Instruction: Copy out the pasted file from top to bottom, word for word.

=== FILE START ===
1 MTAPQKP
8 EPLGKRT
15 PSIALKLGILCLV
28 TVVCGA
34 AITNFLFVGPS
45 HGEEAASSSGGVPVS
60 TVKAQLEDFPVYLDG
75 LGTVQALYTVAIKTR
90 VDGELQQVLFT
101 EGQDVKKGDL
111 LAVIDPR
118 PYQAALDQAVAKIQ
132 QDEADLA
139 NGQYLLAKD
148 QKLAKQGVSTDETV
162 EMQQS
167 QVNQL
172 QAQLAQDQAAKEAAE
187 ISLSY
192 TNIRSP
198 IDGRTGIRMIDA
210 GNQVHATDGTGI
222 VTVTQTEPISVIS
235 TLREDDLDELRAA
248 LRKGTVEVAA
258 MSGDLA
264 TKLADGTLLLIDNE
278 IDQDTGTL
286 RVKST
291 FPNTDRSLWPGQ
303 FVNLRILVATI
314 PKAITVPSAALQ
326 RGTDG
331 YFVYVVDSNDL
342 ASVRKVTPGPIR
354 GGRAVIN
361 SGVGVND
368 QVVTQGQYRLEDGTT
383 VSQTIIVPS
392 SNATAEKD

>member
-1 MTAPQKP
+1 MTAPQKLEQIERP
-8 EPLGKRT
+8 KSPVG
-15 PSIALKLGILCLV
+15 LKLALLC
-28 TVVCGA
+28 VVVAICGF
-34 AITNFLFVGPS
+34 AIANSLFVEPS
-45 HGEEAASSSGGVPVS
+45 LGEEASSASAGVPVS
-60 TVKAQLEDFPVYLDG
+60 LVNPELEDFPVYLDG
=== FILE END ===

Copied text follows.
1 MTAPQKP
8 EPLGKRT
15 PSIALKLGILCLV
28 TVVCGA
34 AITNFLFVGPS
45 HGEEAASSSGGVPVS
60 TVKAQLEDFPVYLDG
75 LGTVQALYTVAIKTR
90 VDGELQQVLFT
101 EGQDVKKGDL
111 LAVIDPR
118 PYQAALDQAVAKIQ
132 QDEADLA
139 NGQYLLAKD
148 QKLAKQGVSTDETV
162 EMQQS
167 QVNQL
172 QAQLAQDQAAKEAAE
187 ISLSY
192 TNIRSP
198 IDGRTGIRMIDA
210 GNQVHATDGTGI
222 VTVTQTEPISVIS
235 TLREDDLDELRAA
248 LRKGTVEVAA
258 MSGDLA
264 TKLADGTLLLIDNE
278 IDQDTGTL
286 RVKST
291 FPNTDRSLWPGQ
303 FVNLRILVATI
314 PKAITVPSAALQ
326 RGTDG
331 YFVYVVDSNDL
342 ASVRKVTPGPIR
354 GGRAVIN
361 SGVGVND
368 QVVTQGQYRLEDGTT
383 VSQTIIVPS
392 SNATAEKD

>member
-1 MTAPQKP
+1 MTAPQKLEQIERP
-8 EPLGKRT
+8 KSPVG
-15 PSIALKLGILCLV
+15 LKLALLC
-28 TVVCGA
+28 VVVAICGF
-34 AITNFLFVGPS
+34 AIANSLFVEPS
-45 HGEEAASSSGGVPVS
+45 LGEEASSASAGVPVS
-60 TVKAQLEDFPVYLDG
+60 LVNPELEDFPVYLDG